Why FDA’s reduced exposure marketing order for IQOS is not a reliable global model

There are two separate decisions that the FDA makes about new products: (1) whether to authorize the sale of the product, and, if they allow sale of a product, (2) whether to allow a company to make reduced exposure or reduced risk claims about the product.

To further confuse the situation, the separate decisions about whether to permit reduced exposure (delivers lower levels of some toxins) and reduce risk (lower health risks) both fall under the same section of the law on “modified risk.”

FDA’s decision to allow Philip Morris to sell its heated tobacco product IQOS in the US in 2019 (the first decision) did not address PM’s request to make reduced exposure and reduced risk claims in its marketing. We and others have criticized the FDA for authorizing the sale (the first decision) of its heated tobacco product IQOS.

Despite the limited scope of the FDA decision to authorize marketing, PM used the FDA’s decision to allow marketing inside the US in its marketing outside the US (figure).

A year later, in 2020, the FDA make the second decision, allowing PM to make reduced exposure claims but explicitly prohibiting PM from making reduced risk claims.

PM has been further exploiting the arcane wording of the US law governing the FDA to make carefully worded statements around the world that can easily be misunderstood to imply that the FDA decided that IQOS was a reduced risk product, something the FDA specifically did not do.

Lauren Lempert, Stella Bialous and I recently published “FDA’s reduced exposure marketing order for IQOS: why it is not a reliable global model” in Tobacco Control to explain what happened in the US and why the FDA process — which followed US law — is not a good model for the rest of the world.

In particular, we argue that FDA should not have even authorized reduced exposure claims:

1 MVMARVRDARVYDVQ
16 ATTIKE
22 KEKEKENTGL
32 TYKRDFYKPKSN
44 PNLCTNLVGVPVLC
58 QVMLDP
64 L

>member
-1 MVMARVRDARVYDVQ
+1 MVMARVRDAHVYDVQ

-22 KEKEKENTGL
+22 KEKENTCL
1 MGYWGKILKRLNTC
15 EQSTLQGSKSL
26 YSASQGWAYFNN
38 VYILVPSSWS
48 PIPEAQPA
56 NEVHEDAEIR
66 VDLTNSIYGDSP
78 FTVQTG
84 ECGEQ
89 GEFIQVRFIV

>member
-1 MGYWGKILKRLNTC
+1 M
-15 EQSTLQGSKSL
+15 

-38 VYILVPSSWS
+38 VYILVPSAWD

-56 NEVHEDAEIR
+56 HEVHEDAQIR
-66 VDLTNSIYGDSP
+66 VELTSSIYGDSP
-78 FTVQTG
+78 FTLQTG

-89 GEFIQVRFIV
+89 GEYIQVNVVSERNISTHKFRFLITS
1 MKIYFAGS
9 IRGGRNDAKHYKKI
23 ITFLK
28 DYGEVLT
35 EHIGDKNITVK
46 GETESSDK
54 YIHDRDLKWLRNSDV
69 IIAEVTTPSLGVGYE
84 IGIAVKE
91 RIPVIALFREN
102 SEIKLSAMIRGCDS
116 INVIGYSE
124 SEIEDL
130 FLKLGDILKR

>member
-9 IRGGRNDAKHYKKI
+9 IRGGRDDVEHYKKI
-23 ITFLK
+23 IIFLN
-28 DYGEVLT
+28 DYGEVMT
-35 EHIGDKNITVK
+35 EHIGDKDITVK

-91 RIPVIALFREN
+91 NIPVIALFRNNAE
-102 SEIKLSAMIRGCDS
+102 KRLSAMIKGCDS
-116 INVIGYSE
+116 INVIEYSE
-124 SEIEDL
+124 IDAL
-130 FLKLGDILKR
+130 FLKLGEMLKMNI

FDA should not have issued the order because of the inherent confusion between reduced-exposure and reduced-risk products and because PMPSA failed to meet its burden to demonstrate that IQOS exposes users to substantially reduced levels of dangerous substances, that consumers will not be misled by the reduced-exposure claims and that IQOS protects public health. Unless and until additional evidence is produced, FDA should revise its [marketing] order for IQOS. In the future, FDA should not issue any reduced-exposure or reduced-risk [marketing] order unless the applicant provides sufficient scientific evidence to support its claim, including clear and convincing evidence that reduced-exposure orders will not be misunderstood by consumers as reduced risk statements. Other countries should reject tobacco companies’ unsubstantiated claims of reduced harm associated with HTPs and resist PMI’s and other companies’ calls to relax HTP regulations based on the FDA’s actions. Countries should, instead, adopt policies aligned with the FCTC goals when dealing with HTPs and other novel tobacco products.

The abstract summarizes the overall situation:

The US Food and Drug Administration (FDA) issued orders in July 2020 authorising Philip Morris Products S.A. to market its heated tobacco product (HTP) IQOS inside the USA with claims that it reduces exposure to some dangerous substances. FDA’s ‘reduced-exposure’ orders explicitly prohibit the marketing of IQOS with claims that IQOS will reduce harm or the risk of tobacco-related diseases. Under US law, FDA’s IQOS orders are problematic because FDA disregarded valid scientific evidence that IQOS increases exposure to other dangerous toxins and that Philip Morris Products S.A. failed to demonstrate that consumers understand the difference between reduced-exposure and reduced-harm claims. Unfortunately, both ‘reduced-exposure’ and ‘reduced-harm’ are classified as ‘modified risk tobacco products’ under US law. Exploiting this confusion, Philip Morris International used the FDA decision as the basis for marketing and public relations campaigns outside the USA to press governments to reverse policies that ban or regulate the sales and marketing of HTPs, including IQOS. Parties to the WHO Framework Convention on Tobacco Control should reject tobacco companies’ unsubstantiated explicit or implied claims of reduced harm associated with HTPs and resist Philip Morris International’s and other companies’ calls to relax HTP regulations based on the FDA’s actions. Instead, parties should adopt policies aligned with the Framework Convention on Tobacco Control when dealing with HTPs and other novel tobacco products.

The full citation for the paper is: Lempert LK, Bialous S, Glantz S. FDA’s reduced exposure marketing order for IQOS: why it is not a reliable global model. Tob Control. 2021 Apr 2:tobaccocontrol-2020-056316. doi: 10.1136/tobaccocontrol-2020-056316. Epub ahead of print. PMID: 33811155. It is available here and here.

Published by Stanton Glantz

Stanton Glantz is a retired Professor of Medicine who served on the University of California San Francisco faculty for 45 years. He conducts research on tobacco and cannabis control and cardiovascular disease/

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